Sunday 16th June 2019 - at 0900hrs...pH was 7.1...ammonia = 4.0ppm...temperature = 30oC. The system is now poised for nitrification to occur. Aside from continuing to recirculate the water, nothing else is required. In the coming days, the ammonia level should drop to zero...and nitrite levels will begin to rise.

                  Monday 17th June 2019 - at 0930hrs - pH was 6.9...ammonia = 4.0ppm...temperature - 30oC.

                  Tuesday 18th June 2019 - at 1700hrs - pH was 6.8...ammonia = 4.0ppm...temperature - 30oC. This trial has now been going for one week. It should be noted that I only got the ammonia level within nitrification range about three days ago. Prior to that, it was too high for nitrification to proceed. Now, it's just a waiting game...waiting for the ammonia levels to drop to zero...and for nitrite production to begin.



                  • #10
                    ...and for those people who still like numbers...

                    Wednesday 19th June 2019 - 1730hrs - pH was 6.3 - Ammonia = 0.0 (zero) - Nitrite = 0.0 - Temperature = 30oC. Note: The sudden drop in ammonia - from 4.0ppm to zero - a scheduled soft landing. Within the coming days, Nitrite levels will begin to rise.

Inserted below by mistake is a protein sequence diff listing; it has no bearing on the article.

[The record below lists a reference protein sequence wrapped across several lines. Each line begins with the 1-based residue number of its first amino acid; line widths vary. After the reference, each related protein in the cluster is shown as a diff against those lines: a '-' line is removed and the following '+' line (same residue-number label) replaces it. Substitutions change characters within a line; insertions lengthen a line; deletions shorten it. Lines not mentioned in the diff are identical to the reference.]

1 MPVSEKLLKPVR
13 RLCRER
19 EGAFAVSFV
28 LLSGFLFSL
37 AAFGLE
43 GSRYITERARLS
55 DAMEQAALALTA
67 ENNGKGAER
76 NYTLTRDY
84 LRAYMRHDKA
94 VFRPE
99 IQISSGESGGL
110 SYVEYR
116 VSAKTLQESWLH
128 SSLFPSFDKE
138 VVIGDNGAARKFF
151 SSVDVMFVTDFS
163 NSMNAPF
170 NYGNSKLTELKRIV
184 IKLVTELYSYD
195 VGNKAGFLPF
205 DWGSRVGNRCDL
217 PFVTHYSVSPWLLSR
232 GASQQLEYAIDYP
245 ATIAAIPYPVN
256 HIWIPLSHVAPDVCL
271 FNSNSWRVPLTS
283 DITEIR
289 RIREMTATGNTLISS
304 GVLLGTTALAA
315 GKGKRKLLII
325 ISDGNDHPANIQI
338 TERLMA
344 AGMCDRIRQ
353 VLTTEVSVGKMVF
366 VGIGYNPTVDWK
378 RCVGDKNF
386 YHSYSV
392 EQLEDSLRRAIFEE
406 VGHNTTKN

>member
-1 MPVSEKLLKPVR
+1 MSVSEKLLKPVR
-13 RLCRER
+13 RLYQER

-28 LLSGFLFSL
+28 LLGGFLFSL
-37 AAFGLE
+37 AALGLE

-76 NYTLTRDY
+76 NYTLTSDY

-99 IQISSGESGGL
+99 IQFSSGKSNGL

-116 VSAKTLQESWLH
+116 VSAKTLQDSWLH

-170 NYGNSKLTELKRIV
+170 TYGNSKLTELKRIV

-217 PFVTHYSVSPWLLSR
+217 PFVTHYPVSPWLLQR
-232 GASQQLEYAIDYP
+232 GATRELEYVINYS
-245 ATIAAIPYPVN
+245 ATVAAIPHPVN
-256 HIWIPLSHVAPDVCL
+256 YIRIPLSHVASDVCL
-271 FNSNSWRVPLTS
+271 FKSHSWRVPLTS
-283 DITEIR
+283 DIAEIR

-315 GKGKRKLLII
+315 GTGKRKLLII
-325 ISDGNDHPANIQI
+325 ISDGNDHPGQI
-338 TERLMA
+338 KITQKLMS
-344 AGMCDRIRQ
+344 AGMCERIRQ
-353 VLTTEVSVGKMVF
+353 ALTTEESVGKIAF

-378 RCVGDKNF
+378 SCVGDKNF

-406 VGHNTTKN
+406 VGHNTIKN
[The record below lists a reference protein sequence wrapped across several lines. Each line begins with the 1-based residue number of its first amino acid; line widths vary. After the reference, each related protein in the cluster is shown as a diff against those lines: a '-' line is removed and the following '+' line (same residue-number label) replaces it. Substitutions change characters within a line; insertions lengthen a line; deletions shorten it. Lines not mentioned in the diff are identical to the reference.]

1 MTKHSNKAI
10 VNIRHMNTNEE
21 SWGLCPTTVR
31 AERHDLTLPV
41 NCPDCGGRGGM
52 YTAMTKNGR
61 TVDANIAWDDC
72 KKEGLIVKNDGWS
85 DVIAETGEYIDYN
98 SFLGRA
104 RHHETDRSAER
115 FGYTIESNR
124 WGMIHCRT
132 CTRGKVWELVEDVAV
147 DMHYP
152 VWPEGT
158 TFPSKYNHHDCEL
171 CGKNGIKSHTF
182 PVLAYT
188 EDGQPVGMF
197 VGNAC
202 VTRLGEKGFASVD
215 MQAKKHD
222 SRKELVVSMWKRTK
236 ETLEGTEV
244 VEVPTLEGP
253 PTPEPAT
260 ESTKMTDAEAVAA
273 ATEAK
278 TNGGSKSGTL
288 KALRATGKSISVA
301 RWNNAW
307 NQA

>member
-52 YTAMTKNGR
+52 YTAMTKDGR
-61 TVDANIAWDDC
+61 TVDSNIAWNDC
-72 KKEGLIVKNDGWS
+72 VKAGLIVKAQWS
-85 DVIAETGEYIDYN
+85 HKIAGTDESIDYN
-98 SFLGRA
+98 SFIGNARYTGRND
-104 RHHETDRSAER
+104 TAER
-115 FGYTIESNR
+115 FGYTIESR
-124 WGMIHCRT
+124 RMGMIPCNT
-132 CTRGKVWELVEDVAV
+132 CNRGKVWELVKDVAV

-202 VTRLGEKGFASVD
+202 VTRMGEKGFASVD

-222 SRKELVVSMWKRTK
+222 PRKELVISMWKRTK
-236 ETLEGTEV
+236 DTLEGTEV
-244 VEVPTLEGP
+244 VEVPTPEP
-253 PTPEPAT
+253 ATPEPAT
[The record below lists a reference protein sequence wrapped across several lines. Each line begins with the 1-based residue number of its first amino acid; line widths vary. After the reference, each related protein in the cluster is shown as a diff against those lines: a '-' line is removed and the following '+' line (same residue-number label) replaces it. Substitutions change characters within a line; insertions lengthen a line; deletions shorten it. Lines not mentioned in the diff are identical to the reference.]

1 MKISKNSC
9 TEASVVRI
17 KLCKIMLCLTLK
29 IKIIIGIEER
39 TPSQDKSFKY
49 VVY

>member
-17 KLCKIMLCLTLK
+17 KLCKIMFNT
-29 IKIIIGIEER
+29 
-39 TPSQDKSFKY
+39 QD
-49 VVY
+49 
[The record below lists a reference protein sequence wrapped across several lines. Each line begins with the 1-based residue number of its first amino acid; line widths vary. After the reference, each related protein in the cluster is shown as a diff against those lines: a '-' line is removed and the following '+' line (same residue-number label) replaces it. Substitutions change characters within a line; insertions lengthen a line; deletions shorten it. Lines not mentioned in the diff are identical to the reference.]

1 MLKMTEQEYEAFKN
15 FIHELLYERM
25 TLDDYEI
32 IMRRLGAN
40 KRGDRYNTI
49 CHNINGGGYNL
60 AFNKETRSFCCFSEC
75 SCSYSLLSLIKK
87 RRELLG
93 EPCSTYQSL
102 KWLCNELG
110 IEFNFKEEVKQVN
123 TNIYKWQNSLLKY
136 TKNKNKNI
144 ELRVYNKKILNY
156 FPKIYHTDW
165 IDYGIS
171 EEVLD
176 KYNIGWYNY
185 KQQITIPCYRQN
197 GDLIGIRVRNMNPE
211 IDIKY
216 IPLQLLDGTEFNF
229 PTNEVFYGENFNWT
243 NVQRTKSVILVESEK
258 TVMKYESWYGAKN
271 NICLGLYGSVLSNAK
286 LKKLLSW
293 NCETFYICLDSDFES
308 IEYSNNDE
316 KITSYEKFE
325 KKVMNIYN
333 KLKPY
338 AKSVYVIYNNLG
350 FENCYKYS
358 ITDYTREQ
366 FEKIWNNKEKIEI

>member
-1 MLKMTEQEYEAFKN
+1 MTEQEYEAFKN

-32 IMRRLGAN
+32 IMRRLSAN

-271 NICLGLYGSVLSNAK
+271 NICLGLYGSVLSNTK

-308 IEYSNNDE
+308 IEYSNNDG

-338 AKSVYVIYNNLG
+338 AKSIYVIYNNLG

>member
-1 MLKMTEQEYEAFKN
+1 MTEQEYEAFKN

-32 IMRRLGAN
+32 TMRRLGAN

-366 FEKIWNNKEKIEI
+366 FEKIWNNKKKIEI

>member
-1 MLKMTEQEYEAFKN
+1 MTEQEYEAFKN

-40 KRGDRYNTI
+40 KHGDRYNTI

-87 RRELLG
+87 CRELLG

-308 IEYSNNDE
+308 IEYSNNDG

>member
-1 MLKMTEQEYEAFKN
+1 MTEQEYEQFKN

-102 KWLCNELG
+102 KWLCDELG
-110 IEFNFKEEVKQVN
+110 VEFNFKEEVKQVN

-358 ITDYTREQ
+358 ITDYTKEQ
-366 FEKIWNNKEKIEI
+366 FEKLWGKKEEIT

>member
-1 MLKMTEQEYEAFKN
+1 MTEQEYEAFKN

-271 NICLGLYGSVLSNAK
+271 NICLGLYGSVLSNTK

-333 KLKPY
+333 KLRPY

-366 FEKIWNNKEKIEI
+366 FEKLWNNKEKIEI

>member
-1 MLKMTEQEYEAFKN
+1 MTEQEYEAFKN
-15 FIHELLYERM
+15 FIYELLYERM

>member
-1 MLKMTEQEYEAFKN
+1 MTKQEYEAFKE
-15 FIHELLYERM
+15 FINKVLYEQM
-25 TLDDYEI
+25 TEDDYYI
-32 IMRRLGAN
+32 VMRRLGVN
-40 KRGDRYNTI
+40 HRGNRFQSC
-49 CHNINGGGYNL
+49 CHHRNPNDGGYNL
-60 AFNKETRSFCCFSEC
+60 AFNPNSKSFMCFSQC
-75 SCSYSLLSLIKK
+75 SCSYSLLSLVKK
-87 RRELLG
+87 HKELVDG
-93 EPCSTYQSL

Thursday 20th June 2019 - 0700hrs - pH is 6.1 - Ammonia = zero - Nitrite = Zero - Temperature = 25oC - (finger drumming sound)

                    Friday 21st June 2019 - 1515hrs - pH is 6.4 - Ammonia = = zero - Nitrite = Zero - Temperature = 31oC - (finger drumming sound)

                    Saturday 22nd June 2019 - 1900hrs - pH is 6.6 - = zero - Nitrite = Zero - Temperature = 28oC - (finger drumming sound)

                    Sunday 23rd June 2019 -


                    • #11
                      Hi Gary,

                      How have you been going with this experiment?